Here is a picture of a male adaptor you’ll need on the end of the pipe where it enters the box. It’s glued to the end of the pipe, the threads go in the box, and then the locknut to hold it to the box.

If you pop into a local supermarket or open commercial building, you can see how some pipe is run and goes into j-boxes, etc. Look how it’s done and you can get some ideas and such.

amakarevic 06-29-2011 07:53 PM

so are you saying there is a PVC female locknut that goes onto the threaded end (male) of this adapter inside the box? that would actually make sense. i still don't understand where the metal one fits into the whole structure, i.e. whether it is just an alternative option

thanks a lot :thumbsup:

SD515 06-29-2011 08:13 PM

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Not a PVC female adaptor. A locknut like this picture. They come in stamped steel or cast metal. Either will work. Forgot to mention you have to get them separately, they don’t come on PVC male adaptors, like they do on EMT connectors.

I mentioned the metal pullbox as a comparison, to discuss the knockouts, because PVC’s don’t come with KO’s. You asked why PVC box don’t come with holes. That’s all.

And you're welcome :thumbsup:

SD515 06-29-2011 08:17 PM

And yes, a metal pullbox can be used as an alternative, but then you have to bond it (ground it) to your #8 EGC wire that goes in it. Easier to use a PVC box.

amakarevic 06-29-2011 09:41 PM

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OK, it makes sense. i just came back from HD and got female adapters, which i will be returning. the one on the left in the picture attached. i thought the male would go inside the box and the female threaded onto it on the outside and then the conduit into it.

but do i need to secure the cable/wire that goes into this kind of assembly so that it can't be pulled?

also, what should i do for the Romex coming into or out of the box, which is gonna be on the inside part of both the shed and the house? what kind of connector should i use for that?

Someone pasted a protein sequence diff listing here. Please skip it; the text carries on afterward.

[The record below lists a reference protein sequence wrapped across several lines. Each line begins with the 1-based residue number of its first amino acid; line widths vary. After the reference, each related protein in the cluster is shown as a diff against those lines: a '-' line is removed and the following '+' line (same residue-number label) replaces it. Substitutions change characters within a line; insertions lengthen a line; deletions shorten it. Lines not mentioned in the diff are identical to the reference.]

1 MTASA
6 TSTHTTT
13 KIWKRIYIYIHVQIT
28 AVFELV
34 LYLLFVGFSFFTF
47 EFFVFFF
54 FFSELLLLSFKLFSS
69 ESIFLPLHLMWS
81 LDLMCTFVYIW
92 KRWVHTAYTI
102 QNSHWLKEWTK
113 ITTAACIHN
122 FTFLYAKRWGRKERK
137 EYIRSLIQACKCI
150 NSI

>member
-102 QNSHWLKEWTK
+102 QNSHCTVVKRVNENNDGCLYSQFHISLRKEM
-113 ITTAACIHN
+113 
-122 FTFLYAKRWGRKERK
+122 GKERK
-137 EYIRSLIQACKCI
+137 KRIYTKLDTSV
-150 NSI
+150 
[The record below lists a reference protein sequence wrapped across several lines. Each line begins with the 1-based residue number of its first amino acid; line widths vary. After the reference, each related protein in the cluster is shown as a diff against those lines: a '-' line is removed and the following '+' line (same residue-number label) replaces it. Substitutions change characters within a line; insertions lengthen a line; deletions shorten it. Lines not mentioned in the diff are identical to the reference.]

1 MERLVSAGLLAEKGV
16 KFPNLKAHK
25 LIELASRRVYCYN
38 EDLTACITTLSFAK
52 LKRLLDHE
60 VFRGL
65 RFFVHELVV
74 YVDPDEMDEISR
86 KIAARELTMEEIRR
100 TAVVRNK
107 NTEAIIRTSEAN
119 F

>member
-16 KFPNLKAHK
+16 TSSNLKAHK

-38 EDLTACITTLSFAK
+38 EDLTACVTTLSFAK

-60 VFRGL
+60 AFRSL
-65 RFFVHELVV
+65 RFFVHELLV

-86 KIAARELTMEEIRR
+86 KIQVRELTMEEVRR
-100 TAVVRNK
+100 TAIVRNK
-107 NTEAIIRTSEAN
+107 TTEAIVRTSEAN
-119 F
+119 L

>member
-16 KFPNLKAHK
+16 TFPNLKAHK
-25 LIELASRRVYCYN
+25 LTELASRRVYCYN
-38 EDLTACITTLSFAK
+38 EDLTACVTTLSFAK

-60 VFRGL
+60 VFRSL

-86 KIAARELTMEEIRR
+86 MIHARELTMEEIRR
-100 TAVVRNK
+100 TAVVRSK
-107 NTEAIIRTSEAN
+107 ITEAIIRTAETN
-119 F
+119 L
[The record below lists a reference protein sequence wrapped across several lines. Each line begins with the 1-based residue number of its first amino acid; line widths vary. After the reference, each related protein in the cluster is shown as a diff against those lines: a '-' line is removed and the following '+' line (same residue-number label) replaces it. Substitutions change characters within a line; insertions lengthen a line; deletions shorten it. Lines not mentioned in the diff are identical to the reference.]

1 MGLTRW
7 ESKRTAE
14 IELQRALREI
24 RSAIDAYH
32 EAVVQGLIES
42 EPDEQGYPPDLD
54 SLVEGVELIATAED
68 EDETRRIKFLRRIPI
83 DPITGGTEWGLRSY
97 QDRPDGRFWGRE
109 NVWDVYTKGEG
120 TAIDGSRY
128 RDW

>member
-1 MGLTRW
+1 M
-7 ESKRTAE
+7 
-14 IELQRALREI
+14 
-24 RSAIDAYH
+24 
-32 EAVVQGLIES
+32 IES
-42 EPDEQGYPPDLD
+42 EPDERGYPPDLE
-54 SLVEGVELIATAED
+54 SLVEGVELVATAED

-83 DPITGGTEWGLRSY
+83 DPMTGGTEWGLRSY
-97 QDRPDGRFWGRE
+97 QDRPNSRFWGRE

SD515 06-30-2011 08:51 PM

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Just FYI, a common use for the female adaptor is when changing from PVC to another type of conduit, EMT for example. Glue the FA onto the PVC pipe, screw in a EMT connector, and start piping the EMT.

Back to the questions at hand. You don’t secure the wires in the conduit. First, pull the wires out. Get the boxes set and have the conduit run between boxes all done before you pull the wires in. The conduit will support the wires.

I suggest you start with the house portion first…looks easier to do, and will give you some practice before tackling the shed. Working with electrical PVC is pretty much the same as working with plumbing PVC, if you done that before. Start with the pipe coming into the house and work your way up the stud. Attach the box last, after the rest of the pipe is cut to length, glued together, etc. It’ll go easier than mounting the box, then trying to get the pipe in. Check that things will work as desired before gluing, but be aware if you test fit the pieces, they won’t go on all the way and can get bound up when the parts are dry. They’ll go in all the way when they’re wet with glue, but you only have a couple seconds before the glue sets. Just like plumbing PVC.

When that’s done and you’re ready for the cable, you’ll drill a hole and use a cable connector something like these…..
I like the type with the locknut better personally, but to each their own...:) Get the size appropriate for the cable you'll be using.